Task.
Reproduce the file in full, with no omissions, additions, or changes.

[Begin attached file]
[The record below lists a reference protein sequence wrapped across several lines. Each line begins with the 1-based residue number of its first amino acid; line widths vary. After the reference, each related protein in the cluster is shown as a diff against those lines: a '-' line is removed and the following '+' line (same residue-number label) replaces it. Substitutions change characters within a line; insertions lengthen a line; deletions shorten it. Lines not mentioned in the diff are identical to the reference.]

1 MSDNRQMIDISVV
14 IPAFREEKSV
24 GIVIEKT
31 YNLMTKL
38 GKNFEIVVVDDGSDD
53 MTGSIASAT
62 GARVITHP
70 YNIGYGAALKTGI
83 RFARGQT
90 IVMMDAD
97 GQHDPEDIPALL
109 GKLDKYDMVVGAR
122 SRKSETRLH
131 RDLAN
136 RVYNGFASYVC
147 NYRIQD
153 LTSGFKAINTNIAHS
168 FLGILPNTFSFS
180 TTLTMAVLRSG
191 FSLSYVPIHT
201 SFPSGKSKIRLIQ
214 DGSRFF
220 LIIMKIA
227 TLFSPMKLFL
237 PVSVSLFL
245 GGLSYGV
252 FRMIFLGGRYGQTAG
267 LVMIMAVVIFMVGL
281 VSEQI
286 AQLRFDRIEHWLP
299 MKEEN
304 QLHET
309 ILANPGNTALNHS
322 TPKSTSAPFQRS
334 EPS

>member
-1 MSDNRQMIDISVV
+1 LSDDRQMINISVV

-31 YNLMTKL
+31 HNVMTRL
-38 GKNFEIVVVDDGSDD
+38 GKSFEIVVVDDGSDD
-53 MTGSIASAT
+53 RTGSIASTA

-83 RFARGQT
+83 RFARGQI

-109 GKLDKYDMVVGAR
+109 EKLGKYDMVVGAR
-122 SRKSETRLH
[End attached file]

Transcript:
[The record below lists a reference protein sequence wrapped across several lines. Each line begins with the 1-based residue number of its first amino acid; line widths vary. After the reference, each related protein in the cluster is shown as a diff against those lines: a '-' line is removed and the following '+' line (same residue-number label) replaces it. Substitutions change characters within a line; insertions lengthen a line; deletions shorten it. Lines not mentioned in the diff are identical to the reference.]

1 MSDNRQMIDISVV
14 IPAFREEKSV
24 GIVIEKT
31 YNLMTKL
38 GKNFEIVVVDDGSDD
53 MTGSIASAT
62 GARVITHP
70 YNIGYGAALKTGI
83 RFARGQT
90 IVMMDAD
97 GQHDPEDIPALL
109 GKLDKYDMVVGAR
122 SRKSETRLH
131 RDLAN
136 RVYNGFASYVC
147 NYRIQD
153 LTSGFKAINTNIAHS
168 FLGILPNTFSFS
180 TTLTMAVLRSG
191 FSLSYVPIHT
201 SFPSGKSKIRLIQ
214 DGSRFF
220 LIIMKIA
227 TLFSPMKLFL
237 PVSVSLFL
245 GGLSYGV
252 FRMIFLGGRYGQTAG
267 LVMIMAVVIFMVGL
281 VSEQI
286 AQLRFDRIEHWLP
299 MKEEN
304 QLHET
309 ILANPGNTALNHS
322 TPKSTSAPFQRS
334 EPS

>member
-1 MSDNRQMIDISVV
+1 LSDDRQMINISVV

-31 YNLMTKL
+31 HNVMTRL
-38 GKNFEIVVVDDGSDD
+38 GKSFEIVVVDDGSDD
-53 MTGSIASAT
+53 RTGSIASTA

-83 RFARGQT
+83 RFARGQI

-109 GKLDKYDMVVGAR
+109 EKLGKYDMVVGAR
-122 SRKSETRLH